With my first baby I used a Moses basket - I liked the ‘traditional’ look and feel of it and loved the way it stood on a stand in my bedroom. Until... I realised my daughter didn’t really like to sleep much. I would find myself feeding or rocking her for 45 minutes until she closed her eyes, but every time I put her down in the Moses basket she would wake straight back up again. Then a friend recommended a co-sleeper: a special cot that straps to the side of the bed, with a detachable side separating your baby’s sleeping space from your own. It meant I could pull my daughter towards me to breastfeed her, and then pop her back into her own safe space, all without waking her. It changed everything, because it gave me the confidence to let myself go and get a good night’s sleep. And when I had my son a few years later, I did the same with him, too.
I tried all sorts of bath seats: from a ‘Tummy Tub’ (top tip: for a cheaper version, try a standard £1 plastic bucket from Halfords or B&Q) to a plain Ikea baby bath - but the Hardenberg Angelcare soft-touch seat was the best of the bunch for my children. It feels really safe and sturdy, and the textured angled seating area is soft and comfortable. It also has a water level indicator for optimal safety in the bath. I liked it so much that I passed it on to relatives - my children’s cousins have both used it (and loved it), too.
It’s important to be able to move your baby around so he or she doesn’t get bored, so I used to have a little routine going - ‘tummy time’ on a play mat on the floor, then a bounce in the Jumperoo, then some time in the bouncer chair, and (hopefully) a nap, before we’d begin the routine all over again. If you get one like this, with a gentle vibrating function, it might even send your baby off to sleep while they’re in it - which means you are sorted. This has a removable toy-bar, with two hanging toys included. Hours of fun (and a little rest for mummy or daddy). I also found a bouncer chair the perfect solution for keeping an eye on my baby while I took a shower, because you can bring it into the bathroom with you and keep baby safe - but occupied. The only element to be aware of is when they start getting bigger, or more mobile (and trying to escape). After the age of six or seven months, mine began pitching themselves forward and could have fallen headfirst out of it. But until then, it was a lifesaver.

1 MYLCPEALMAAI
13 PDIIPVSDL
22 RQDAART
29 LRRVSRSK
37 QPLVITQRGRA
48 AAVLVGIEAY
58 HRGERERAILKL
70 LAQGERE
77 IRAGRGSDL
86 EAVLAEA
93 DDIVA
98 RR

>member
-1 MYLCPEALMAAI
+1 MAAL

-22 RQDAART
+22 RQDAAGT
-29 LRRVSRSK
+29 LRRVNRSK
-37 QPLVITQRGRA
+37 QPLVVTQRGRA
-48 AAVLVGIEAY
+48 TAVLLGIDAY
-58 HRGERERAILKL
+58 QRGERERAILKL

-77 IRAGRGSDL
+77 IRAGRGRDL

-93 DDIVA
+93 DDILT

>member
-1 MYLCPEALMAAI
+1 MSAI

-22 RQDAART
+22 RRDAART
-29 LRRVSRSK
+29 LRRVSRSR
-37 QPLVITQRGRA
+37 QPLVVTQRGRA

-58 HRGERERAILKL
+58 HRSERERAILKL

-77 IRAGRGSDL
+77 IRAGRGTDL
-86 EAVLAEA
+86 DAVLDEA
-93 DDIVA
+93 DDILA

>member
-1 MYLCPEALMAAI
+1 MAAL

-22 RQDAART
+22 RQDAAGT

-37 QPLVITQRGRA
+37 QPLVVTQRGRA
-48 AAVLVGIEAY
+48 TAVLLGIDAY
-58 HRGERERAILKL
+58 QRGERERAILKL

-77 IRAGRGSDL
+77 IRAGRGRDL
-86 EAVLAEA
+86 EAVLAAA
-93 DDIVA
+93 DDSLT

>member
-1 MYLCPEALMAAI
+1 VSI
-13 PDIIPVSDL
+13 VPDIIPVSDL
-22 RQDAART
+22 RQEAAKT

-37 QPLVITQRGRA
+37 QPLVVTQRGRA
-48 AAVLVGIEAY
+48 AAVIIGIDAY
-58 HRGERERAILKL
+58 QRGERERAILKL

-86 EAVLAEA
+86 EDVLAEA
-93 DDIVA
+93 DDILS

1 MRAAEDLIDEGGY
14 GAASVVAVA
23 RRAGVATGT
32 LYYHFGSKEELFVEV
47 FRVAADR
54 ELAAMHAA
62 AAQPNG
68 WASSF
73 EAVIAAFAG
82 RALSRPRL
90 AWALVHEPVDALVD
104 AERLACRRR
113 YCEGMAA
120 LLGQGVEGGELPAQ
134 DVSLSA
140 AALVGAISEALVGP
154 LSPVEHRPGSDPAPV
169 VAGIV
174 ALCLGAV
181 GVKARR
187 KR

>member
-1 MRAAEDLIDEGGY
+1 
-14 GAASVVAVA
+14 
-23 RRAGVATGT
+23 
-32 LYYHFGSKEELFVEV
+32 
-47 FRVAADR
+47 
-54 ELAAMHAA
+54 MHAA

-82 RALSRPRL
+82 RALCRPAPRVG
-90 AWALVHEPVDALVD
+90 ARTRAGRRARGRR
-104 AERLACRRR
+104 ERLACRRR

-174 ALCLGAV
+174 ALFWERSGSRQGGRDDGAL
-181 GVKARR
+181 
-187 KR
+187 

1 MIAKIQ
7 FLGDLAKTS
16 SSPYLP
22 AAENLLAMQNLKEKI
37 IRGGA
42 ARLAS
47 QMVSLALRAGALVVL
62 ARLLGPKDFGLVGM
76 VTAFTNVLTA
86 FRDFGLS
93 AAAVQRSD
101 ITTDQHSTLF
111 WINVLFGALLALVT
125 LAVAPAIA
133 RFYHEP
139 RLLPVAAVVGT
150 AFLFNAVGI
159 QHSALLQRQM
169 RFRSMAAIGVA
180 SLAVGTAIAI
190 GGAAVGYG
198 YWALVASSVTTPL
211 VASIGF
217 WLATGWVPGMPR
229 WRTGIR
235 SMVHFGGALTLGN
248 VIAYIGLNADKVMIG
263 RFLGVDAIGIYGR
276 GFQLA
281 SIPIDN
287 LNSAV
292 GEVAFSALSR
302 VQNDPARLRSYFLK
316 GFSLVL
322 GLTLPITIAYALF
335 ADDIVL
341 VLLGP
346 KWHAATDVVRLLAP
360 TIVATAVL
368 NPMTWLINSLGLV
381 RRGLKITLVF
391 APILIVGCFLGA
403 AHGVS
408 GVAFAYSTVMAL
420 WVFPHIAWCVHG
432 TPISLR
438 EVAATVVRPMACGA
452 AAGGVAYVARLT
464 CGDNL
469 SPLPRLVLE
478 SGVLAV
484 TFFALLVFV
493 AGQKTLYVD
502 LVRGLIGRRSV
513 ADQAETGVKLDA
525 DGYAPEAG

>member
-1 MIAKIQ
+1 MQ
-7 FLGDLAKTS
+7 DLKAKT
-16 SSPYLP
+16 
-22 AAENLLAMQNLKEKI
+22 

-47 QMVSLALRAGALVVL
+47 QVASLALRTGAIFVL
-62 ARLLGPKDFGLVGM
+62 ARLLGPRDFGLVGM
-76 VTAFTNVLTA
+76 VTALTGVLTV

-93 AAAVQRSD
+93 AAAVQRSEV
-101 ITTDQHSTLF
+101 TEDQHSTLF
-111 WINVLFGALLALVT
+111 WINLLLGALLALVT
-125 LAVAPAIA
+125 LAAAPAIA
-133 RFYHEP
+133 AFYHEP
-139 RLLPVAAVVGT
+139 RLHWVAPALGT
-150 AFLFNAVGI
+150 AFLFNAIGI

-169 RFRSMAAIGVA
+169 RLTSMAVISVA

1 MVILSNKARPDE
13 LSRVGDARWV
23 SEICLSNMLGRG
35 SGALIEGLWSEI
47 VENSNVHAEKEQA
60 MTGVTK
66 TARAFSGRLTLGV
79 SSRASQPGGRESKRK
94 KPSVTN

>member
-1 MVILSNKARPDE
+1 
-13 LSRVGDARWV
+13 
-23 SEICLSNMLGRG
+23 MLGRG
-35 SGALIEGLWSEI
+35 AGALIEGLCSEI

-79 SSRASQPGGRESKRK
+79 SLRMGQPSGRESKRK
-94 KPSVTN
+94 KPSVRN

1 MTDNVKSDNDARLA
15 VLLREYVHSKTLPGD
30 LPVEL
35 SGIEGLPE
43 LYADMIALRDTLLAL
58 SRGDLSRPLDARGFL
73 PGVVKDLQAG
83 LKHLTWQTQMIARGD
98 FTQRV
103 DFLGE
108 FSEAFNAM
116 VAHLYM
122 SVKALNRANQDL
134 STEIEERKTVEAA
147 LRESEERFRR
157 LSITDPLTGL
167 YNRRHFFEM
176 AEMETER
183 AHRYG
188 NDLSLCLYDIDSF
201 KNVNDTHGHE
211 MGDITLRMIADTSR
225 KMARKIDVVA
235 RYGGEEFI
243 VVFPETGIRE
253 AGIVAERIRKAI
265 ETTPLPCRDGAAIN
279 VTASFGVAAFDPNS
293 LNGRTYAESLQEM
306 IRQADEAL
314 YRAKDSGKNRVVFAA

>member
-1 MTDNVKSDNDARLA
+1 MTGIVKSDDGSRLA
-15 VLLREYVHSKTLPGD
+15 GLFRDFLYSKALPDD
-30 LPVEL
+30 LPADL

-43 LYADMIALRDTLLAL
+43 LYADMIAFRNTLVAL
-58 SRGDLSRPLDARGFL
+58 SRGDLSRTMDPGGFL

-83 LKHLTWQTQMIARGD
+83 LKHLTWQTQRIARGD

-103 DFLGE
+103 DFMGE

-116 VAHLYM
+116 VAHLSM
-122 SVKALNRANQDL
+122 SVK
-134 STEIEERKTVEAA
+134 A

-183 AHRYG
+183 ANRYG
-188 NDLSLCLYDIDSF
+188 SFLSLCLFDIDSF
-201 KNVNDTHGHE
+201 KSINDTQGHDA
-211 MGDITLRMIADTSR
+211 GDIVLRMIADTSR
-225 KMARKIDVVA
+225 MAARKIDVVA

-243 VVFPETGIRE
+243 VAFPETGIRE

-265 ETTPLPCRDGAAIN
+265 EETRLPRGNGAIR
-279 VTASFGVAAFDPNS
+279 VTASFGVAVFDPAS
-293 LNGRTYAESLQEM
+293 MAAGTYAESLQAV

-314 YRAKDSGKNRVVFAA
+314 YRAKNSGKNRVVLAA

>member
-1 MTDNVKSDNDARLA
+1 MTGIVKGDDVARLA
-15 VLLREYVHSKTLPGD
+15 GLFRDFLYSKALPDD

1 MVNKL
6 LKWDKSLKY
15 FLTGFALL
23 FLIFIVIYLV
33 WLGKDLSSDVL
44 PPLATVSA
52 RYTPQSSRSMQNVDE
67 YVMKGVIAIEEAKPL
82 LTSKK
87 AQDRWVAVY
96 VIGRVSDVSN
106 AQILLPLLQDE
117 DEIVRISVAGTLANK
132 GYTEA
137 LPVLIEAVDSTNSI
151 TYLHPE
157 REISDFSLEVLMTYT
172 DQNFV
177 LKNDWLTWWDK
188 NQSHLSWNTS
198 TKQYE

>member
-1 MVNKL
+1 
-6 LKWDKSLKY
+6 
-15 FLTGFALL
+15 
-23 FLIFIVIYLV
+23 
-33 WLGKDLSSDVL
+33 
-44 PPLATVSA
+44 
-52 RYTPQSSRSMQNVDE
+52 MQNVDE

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This article originally appeared on HuffPost.